Turkey is a most fascinating country. You find an extremely rich cultural heritage, both ancient and modern, a wealth of natural wonders like the Pammukale sinter terraces and the unique tufa landscape of Cappadocia...and an extremely diversified geology. This country is also well endowed with rich mineral deposits, many of which are still undeveloped. However, the turkish borate mining industry is thrieving since many decades and in fact Turkey hosts about 70 % of the worlds borate reserves.
Borate minerals are a somewhat neglected mineral class under mineral collectors and mineralogists alike. Maybe it is for their rather uniform appearance, displaying mostly colourless to white crystals or nodules, that they got little attention in the past. But their industrial importance is immense and even still growing. Like carbon - and to a lesser extent silicon - boron is able to form complex sheet like or three dimensional molecules. More, it also connects easily to other elements like nitrogen, phosphor and carbon. So you find a vast array of different borates in your daily life such as in washing powder, fibre glass and abrasives. And did you know, that the hardest known substance - even harder than diamond - is boroncarbide ?
Some of the borates form nice crystal specimen, but due to their general scarcity they are not too well known. These crystals may get large. Kernite crystals up to several meter size (see the list for a photo) are known to occur in the Kramer borate deposit in California. In the Kestelek borate deposit large colourless to white colemanite crystals up to 5 cm are abundant and may reach up to 40 cm at times. Back around 1980 another seam of ulexite yielded large probertite crystals up to 1 m length. Though this ulexite seam is now long mined out and gone, the mine officials of that time were wise enough to keep one of the largest probertite crystal group mined as display specimen.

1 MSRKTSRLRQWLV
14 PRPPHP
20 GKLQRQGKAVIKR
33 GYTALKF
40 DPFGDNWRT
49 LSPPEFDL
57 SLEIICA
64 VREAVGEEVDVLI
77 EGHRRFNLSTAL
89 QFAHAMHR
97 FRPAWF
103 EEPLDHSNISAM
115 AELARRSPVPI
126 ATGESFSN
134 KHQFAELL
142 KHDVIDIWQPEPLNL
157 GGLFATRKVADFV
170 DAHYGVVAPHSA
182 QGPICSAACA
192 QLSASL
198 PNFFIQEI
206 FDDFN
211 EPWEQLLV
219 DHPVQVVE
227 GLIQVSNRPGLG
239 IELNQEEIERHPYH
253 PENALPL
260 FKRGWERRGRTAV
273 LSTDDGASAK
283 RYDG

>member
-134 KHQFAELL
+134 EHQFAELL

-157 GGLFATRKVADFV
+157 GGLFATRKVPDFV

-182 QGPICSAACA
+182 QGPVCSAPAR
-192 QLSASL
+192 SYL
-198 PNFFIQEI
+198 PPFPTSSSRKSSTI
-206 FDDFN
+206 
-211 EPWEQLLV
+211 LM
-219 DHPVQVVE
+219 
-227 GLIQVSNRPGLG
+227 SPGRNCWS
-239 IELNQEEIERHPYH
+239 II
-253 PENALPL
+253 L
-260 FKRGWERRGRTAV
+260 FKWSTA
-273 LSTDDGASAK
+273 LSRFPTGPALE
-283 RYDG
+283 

The formation of these enormous borate accumulation is despite intense geological research still not very well understood. The borate seams, which may be several meters wide, are almost always part of a volcanosedimentary sucession. So the borates are most probably of volcanic origin. But where does all the boron come from...? And if they are of volcanic origin, why do we find so little of them on a worldwide scale...?
For another turkish locality with giant epithermal calcite crystals please click here and for an interactive & panoramic voyage to some turkish world heritage sites please click here.